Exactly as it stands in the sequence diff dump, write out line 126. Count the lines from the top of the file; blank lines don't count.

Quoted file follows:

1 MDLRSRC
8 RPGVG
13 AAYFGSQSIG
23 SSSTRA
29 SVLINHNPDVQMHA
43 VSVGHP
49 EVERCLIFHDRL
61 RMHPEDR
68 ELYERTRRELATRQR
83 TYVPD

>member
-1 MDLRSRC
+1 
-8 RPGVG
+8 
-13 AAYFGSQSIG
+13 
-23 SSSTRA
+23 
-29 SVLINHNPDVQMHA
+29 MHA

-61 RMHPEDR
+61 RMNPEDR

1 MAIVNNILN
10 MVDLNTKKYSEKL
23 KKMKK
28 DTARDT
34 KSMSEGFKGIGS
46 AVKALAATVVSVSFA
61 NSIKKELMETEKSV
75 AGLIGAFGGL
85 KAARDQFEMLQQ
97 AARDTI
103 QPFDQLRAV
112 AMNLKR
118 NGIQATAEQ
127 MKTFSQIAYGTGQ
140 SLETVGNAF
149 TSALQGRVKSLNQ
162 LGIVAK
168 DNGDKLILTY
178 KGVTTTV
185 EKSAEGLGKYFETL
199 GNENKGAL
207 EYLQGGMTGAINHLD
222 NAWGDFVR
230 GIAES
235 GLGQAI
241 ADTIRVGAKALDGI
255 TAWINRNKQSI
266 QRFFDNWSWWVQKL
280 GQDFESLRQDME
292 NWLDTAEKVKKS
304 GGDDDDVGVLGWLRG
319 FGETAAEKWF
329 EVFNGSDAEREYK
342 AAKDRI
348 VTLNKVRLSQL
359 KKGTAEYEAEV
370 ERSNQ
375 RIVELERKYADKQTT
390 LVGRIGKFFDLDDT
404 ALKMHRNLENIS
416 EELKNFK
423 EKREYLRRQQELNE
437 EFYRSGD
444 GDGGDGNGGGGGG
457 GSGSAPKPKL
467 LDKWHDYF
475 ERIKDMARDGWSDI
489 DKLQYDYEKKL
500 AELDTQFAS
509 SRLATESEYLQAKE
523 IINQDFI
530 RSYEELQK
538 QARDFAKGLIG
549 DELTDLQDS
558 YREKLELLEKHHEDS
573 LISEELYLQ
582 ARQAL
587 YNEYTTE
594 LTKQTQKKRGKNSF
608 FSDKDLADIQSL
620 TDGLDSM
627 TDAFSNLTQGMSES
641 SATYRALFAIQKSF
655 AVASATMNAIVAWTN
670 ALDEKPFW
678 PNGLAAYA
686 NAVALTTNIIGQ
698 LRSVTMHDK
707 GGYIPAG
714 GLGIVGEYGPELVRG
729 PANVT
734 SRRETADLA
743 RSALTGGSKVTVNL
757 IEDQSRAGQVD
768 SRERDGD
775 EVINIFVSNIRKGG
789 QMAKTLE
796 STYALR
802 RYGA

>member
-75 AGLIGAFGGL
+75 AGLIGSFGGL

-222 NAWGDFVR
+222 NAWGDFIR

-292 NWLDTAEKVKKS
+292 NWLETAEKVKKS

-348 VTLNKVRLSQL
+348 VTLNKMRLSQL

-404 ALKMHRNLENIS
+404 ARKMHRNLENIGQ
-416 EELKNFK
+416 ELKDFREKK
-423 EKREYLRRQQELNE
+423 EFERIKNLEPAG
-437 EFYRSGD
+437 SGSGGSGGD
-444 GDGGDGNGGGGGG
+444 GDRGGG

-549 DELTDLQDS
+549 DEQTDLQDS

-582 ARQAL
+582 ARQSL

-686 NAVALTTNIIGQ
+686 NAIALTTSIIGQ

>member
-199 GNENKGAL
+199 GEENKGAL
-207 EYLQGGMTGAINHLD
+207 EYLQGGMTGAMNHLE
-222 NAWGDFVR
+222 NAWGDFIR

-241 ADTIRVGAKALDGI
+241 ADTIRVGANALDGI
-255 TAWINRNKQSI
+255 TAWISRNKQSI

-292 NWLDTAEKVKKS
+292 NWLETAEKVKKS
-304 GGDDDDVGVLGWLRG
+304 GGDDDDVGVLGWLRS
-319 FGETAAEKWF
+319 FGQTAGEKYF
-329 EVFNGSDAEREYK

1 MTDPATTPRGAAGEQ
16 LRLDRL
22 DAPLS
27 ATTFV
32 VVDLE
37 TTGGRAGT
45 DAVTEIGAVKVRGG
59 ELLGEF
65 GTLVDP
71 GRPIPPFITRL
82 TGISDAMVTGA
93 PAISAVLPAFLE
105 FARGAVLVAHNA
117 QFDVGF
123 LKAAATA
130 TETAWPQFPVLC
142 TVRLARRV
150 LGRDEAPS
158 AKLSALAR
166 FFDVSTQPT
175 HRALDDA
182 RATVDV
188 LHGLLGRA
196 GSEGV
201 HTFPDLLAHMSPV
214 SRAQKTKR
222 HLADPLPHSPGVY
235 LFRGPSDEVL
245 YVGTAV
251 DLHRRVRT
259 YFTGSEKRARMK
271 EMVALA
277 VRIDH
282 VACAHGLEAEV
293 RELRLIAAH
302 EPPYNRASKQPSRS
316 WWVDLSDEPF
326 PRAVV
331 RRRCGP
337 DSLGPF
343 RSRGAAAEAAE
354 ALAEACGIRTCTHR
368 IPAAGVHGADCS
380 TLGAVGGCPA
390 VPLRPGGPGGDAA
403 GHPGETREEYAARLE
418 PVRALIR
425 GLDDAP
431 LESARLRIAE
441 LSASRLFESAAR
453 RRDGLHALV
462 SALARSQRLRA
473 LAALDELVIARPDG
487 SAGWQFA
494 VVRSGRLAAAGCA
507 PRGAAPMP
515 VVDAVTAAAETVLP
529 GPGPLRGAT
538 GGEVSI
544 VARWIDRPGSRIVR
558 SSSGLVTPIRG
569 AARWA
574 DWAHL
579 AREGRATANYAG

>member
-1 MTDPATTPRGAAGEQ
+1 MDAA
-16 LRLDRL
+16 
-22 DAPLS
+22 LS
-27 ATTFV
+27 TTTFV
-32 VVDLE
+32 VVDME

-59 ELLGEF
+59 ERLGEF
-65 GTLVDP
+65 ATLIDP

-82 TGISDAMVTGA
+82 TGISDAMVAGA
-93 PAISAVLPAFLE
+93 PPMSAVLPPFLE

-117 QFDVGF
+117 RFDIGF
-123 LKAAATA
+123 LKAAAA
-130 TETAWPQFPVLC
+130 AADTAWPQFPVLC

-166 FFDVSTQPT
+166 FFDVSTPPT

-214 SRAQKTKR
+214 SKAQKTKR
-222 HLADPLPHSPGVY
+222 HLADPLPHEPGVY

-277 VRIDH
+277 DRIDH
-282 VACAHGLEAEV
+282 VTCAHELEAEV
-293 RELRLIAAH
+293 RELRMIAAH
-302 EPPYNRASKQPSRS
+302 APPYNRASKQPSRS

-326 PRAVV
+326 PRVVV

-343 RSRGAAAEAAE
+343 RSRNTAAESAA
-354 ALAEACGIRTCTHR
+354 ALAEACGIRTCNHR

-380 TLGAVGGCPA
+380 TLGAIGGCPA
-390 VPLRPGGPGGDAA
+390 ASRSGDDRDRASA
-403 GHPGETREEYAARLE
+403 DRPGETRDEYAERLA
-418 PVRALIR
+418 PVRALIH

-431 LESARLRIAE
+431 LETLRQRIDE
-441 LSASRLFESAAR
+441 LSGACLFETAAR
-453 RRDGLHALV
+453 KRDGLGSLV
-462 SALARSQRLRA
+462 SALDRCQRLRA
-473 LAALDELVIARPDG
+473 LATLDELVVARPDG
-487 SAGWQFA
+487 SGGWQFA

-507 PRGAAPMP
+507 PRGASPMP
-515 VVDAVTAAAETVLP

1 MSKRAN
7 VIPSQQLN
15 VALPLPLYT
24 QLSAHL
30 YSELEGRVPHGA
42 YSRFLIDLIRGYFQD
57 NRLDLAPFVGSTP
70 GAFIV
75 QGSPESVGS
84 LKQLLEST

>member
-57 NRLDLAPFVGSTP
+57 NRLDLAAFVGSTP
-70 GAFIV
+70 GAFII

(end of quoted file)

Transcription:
-686 NAVALTTNIIGQ